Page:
Difficulty: Intermediate
Estimated Time: 25 minutes

Creating A Kubectl Plugin


This scenario takes you through the introductory steps for developing a kubectl plugin. You will create a plugin that will interact with a Kubernetes cluster. While the plugin is it's written in Go the steps will gently guide you, even if you are a bit new at writing code in Go.

In this scenario you will learn how to:

  • Layout the source directory structure for a kubectl plugin
  • Connect implementation logic to command
  • Work with client references that can administer Kubernetes
  • List and create Pods via a custom plugin


Kubectl offers a helpful plugin feature to extend Kubernetes. The Community supported plugins are quite helpful. But sometimes, what the community offers is not what you need. Fortunately, you can code you own plugin to solve specific problems related to your domain. If you do create a plugin that can help others, consider adding it to the public community of kubectl plugins.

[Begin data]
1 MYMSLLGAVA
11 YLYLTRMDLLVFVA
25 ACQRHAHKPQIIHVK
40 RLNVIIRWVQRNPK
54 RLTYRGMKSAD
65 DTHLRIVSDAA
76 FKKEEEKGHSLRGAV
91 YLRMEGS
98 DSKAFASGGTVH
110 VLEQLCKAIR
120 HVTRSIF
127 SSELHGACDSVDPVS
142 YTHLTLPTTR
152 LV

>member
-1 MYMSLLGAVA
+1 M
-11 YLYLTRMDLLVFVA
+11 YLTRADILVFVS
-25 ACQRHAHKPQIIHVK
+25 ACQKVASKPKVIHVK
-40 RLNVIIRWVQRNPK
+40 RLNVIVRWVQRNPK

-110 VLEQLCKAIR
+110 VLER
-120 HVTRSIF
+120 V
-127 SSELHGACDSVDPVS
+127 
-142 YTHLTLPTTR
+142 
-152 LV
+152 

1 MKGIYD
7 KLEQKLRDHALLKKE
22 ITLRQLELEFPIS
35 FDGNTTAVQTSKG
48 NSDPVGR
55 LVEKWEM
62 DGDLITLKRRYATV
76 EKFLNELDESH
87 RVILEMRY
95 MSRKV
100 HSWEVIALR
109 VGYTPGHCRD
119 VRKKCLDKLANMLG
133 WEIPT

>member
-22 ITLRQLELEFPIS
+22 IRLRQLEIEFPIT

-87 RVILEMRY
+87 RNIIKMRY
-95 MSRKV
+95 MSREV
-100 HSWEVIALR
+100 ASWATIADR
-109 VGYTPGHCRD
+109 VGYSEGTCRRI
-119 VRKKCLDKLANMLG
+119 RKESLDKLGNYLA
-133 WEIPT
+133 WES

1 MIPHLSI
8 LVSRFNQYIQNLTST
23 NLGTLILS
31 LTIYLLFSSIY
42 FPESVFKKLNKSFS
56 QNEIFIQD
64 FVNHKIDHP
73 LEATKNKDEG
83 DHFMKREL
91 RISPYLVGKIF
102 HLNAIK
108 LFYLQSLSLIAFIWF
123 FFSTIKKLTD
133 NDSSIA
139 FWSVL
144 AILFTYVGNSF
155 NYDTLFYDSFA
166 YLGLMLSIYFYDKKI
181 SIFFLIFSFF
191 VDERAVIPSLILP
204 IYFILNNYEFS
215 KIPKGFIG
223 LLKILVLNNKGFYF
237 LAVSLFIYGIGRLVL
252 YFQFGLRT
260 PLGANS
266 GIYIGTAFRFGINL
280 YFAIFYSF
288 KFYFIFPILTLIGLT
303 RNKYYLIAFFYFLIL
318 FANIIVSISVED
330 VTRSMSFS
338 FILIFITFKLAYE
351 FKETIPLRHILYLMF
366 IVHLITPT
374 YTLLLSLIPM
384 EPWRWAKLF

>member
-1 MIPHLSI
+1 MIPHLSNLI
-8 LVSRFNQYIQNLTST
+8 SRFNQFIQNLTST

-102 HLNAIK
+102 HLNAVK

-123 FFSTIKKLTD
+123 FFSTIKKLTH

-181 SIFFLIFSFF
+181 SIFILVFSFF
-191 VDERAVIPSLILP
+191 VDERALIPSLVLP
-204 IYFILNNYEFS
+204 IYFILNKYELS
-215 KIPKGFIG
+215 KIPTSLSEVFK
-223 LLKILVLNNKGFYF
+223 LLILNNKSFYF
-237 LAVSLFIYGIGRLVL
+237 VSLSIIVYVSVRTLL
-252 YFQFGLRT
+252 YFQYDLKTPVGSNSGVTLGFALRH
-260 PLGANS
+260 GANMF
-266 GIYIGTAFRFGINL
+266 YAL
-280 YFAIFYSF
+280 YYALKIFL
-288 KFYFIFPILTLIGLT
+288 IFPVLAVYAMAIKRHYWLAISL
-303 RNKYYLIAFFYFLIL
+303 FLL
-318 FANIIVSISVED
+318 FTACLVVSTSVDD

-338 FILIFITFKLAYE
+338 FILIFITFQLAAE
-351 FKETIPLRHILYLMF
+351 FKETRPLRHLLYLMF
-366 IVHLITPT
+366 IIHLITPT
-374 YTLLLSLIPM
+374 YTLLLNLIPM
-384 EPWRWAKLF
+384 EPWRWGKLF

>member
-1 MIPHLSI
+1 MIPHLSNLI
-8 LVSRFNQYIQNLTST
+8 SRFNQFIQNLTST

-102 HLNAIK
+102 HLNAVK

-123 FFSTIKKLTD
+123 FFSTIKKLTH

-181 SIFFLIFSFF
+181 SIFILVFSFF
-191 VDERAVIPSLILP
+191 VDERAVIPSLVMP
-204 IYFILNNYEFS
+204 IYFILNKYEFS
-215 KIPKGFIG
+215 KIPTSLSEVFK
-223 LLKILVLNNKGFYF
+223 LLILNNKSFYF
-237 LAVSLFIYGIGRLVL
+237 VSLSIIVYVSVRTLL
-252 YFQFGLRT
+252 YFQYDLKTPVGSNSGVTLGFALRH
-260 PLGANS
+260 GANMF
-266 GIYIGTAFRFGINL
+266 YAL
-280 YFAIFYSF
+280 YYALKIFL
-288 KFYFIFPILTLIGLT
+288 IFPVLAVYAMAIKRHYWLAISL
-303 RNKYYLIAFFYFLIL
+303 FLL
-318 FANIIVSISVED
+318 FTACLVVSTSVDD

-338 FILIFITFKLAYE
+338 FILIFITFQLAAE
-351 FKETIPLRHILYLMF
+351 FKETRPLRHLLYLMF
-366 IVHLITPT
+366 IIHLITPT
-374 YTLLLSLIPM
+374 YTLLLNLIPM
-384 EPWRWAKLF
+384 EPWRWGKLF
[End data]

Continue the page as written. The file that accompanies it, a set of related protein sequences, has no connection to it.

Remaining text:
Lessons Learned

With these steps you have learned:

  • ✔ how to layout the source directory structure for a kubectl plugin,
  • ✔ how to connect implementation logic to command,
  • ✔ how to work with client references that can administer Kubernetes,
  • ✔ how to list and create Pods via a custom plugin

Special Thank You

To Ken Sipe as he inspired this scenario from his labs found here.


For a deeper understanding of these topics and more join
Jonathan Johnson
at various conferences, symposiums, workshops, and meetups.

Software Architectures ★ Speaker ★ Workshop Hosting ★ Kubernetes & Java Specialist

Kubectl CLI Plugin Development

Step 1 of 11

Your Kubernetes Cluster

For this scenario, Katacoda has just started a fresh Kubernetes cluster for you. Verify it's ready for your use.

kubectl version --short && \ kubectl get componentstatus && \ kubectl get nodes && \ kubectl cluster-info

The Helm package manager used for installing applications on Kubernetes is also available.

helm version --short

Kubernetes Dashboard

You can administer your cluster with the kubectl CLI tool or use the visual Kubernetes Dashboard. Use this script to access the protected Dashboard.


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